Goodbye Queen Elizabeth

Many people have been affected by the death of Queen Elizabeth.

The newspapers and websites are filled with material which has long been prepared. There is something comforting about that – in the idea that there has been some kind of plan in place for years. That Operation London Bridge is there to smoothly keep the cogs and wheels of Britain and the Commonwealth running. Goodness knows if there are any other plans in operation. 

The BBC will stop all comedy for some reason – because when you grieve, laughter is not acceptable to some. We live on a strange island.

There were many worse monarchs than Queen Elizabeth. Of course, when a monarch dies, everyone is a royalist to some extent. Freedom of expression has its limits after all, for both republicans and royalists. She surely won the award for being the most popular monarch.

They say that as soon as the Queen died, Charles became King. They say this because they rightly fear that the time between the death of a monarch and the coronation of the new one is a time of social instability. Certain forces, the kind of forces that Queen Elizabeth hinted at during her long reign, will become opportunists. People fear terrorism. Instability. Journalists and writers are called on to keep the peace. We are to write words of comfort and words which keep the wheels and cogs of the system oiled.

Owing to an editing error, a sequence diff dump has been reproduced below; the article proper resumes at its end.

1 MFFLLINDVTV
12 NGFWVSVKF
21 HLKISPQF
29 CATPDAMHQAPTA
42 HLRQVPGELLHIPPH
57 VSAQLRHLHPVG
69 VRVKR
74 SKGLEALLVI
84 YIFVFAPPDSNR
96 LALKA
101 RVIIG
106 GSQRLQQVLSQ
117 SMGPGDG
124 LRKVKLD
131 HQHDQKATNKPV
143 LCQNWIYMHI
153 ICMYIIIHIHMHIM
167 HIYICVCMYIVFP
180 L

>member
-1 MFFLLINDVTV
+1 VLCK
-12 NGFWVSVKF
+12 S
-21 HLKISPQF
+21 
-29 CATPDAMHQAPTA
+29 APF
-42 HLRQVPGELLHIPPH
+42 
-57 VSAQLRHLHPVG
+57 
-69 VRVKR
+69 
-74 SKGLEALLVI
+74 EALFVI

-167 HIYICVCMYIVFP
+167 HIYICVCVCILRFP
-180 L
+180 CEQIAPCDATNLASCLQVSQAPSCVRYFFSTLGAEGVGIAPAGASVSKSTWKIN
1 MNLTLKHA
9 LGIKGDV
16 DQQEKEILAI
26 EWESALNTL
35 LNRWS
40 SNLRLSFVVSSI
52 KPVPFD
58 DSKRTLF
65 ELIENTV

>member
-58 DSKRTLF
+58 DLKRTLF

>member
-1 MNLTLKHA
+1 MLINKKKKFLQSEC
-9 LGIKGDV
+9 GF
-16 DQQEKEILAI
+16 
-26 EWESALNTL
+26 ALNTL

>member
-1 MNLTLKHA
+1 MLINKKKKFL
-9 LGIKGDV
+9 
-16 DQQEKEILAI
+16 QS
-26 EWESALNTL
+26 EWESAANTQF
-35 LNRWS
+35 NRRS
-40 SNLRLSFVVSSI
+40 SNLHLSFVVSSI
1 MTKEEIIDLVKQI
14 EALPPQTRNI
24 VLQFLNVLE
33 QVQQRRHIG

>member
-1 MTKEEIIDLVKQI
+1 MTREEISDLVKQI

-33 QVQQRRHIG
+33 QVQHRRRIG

People will miss her. She received a lot of prayer and was among the world’s most well-known Christians. We got used to her.

Perhaps she could have been more proactive. But in the history of kings and queens she was reasonably benevolent. Episodes of The Crown probably did more for her public image than all the PR of the palace.

We are in new territory. So where do we go from here? What can we say to comfort each other? Millions of words will be written from here on. All kinds of words, and those of us who were raised on Spitting Image, with its caricature of Queen Elizabeth, will wonder at some of them.

And all the plans of Government and the other forces, and the long ago written newspaper material and the plans of church and state… and agitators… will swing into motion like a machine.

You want my advice at this time? Do what you have always done. Survive. But don’t carry on as if nothing has happened. Don’t just keep calm and carry on. It’s not business as usual. Even in war, the advice was to keep calm and carry on as much as possible. There was some acknowledgment that there would be some significant ripples felt by people. Sometimes you just can’t carry on as normal. 

So survive. Look around. Read the blogs, watch the changes. Think a little about it all. See the royalists, watch how they act and what they say. See the republicans and listen to their complaints about the constraints on free expression. Watch the news, listen to the journalists. Try not to read too much David Icke.

Take it easy Britain, somebody loves you.

Think happy thoughts.

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